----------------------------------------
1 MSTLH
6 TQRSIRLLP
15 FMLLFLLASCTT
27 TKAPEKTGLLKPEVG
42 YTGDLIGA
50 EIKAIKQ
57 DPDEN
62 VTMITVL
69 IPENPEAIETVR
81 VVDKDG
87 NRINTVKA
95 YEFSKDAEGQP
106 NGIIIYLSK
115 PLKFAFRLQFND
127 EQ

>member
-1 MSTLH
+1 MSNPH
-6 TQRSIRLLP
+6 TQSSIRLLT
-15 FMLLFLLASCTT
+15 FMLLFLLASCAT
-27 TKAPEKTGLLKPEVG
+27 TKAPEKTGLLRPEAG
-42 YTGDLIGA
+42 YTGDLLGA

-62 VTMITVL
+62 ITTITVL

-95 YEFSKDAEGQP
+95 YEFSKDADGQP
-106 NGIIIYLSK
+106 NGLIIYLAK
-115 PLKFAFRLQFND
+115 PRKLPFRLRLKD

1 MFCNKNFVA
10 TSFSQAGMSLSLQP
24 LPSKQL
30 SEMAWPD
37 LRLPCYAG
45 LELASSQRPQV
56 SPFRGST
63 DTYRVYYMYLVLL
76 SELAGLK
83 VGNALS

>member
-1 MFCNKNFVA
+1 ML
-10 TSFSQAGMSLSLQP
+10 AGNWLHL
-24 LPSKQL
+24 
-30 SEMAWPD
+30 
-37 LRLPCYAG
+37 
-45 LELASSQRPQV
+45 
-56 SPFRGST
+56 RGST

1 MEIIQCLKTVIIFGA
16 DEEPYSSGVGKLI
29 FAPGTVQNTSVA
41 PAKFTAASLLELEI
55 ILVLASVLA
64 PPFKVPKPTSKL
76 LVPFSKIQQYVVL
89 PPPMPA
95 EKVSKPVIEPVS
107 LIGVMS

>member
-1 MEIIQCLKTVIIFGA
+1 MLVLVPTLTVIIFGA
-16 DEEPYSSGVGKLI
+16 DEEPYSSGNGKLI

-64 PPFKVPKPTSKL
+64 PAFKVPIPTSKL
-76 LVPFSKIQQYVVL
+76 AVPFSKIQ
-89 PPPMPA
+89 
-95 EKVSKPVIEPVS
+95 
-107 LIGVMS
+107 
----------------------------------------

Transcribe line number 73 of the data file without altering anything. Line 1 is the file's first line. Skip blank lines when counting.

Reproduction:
-16 DEEPYSSGVGKLI